[Professor and literary critic Josh Lambert serves as a judge for two major prizes for American Jewish literature, meaning he reads as many new American novels by and about Jews as possible each year. In this annual column for Jewish Currents, he reflects on some of the previous year’s most compelling works of fiction that might be considered “Jewish” in one way or another, and what patterns emerged in this reading.]
AS IS OFTEN THE CASE, the new fiction I read over the past year seemed like a slow-motion echo of the news from half a decade ago: not ripped from the headlines, exactly, but carefully cut out, collaged in a scrapbook, meditated upon, and transformed. A number of novels and short story collections released in 2021 deal with gender and sexuality in ways that feel decidedly post-2016. Not coincidentally, this was a year in which scholars began dropping #MeToo into titles and subtitles, and a young philosopher’s exploration of “feminism in the 21st century” was a bestseller. (more…)
Filmmakers had been adapting Philip Roth’s work long before Isabel Coixet transformed The Dying Animal into Elegy. When Roth was just twenty-two, his story “The Contest for Aaron Gold,” published first in the Fall 1955 issue of Epoch and then in that year’s Best American Short Stories, was presented on television by Alfred Hitchcock. Roth has disallowed the story’s republication in the half-century since, and the filmed version can be viewed only at UCLA’s archives (or, for the less scrupulous, in a bootleg version), so very few of even Roth’s most committed fans have read or seen it. Roth’s only other short story to be filmed, “Expect the Vandals,” is equally obscure; but at least its bizarre movie version can be added to your Netflix queue. (more…)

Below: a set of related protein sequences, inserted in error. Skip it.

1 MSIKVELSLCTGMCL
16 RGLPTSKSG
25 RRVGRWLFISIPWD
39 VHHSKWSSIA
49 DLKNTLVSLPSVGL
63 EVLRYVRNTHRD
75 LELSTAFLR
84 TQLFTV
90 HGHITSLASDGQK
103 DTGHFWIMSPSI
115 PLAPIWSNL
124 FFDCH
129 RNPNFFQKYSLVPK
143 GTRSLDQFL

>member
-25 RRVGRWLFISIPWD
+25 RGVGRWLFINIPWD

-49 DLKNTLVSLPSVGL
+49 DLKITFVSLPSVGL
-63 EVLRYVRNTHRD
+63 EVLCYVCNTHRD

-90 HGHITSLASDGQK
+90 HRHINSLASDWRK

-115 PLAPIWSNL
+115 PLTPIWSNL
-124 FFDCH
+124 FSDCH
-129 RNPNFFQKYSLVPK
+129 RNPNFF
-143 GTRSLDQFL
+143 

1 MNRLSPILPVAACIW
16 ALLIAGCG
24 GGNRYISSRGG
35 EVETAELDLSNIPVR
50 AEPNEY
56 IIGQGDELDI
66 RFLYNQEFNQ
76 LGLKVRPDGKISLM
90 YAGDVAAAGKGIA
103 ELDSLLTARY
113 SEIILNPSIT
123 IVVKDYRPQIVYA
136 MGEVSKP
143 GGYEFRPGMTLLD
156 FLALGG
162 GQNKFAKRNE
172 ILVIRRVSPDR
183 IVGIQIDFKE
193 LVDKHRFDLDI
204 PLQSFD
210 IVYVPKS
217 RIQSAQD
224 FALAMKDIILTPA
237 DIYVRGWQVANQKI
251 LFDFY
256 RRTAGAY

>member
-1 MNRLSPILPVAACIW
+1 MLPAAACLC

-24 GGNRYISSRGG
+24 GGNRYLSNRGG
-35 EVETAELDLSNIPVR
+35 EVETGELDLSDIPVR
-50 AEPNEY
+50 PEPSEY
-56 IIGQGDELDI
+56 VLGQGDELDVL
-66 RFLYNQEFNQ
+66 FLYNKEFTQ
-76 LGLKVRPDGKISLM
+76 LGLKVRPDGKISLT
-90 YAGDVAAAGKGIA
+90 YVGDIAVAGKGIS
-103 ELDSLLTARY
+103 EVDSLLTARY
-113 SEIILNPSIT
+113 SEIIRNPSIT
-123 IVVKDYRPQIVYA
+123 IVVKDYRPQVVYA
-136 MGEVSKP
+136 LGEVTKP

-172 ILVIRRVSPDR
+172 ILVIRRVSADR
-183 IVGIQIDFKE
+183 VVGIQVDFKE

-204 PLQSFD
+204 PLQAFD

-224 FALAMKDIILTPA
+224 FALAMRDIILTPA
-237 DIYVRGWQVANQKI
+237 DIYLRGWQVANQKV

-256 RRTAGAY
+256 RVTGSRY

The Girl on the Fridge
By Etgar Keret
Translated by Miriam Shlesinger and Sondra Silverston
173 pages. Farrar, Straus & Giroux.
Think of it this way: if you pay the cover price for Etgar Keret’s newly translated collection of stories, The Girl on the Fridge, you’ll be shelling out approximately 25 cents for each of the 46 fictions included. Some of them aren’t much longer than a paragraph, true, and some you’ll forget by the time you turn a page, but what do you expect for a lousy quarter, especially in this rotten economy? If even a handful of the stories haunt you, shake you, throw you for a loop—and they will—you’ll feel like you’ve won the literary lottery. (more…)
The Collected Stories
By Leonard Michaels
Farrar, Straus & Giroux. 403 pages. $26.
Unlike other masters of the short story—say, Bernard Malamud, in whose Complete Stories we witness the author’s approach shifting regularly and unpredictably, or Grace Paley, whose Collected Stories manifests relatively stable interests and methods—Leonard Michaels transformed his style dramatically, if gradually, during his career. Reading him chronologically in the new Collected Stories, beginning with the work he composed in the early ‘60s and continuing through the final publications before his death in 2003, the evolution of Michaels’ oeuvre stares you smack in the face. (more…)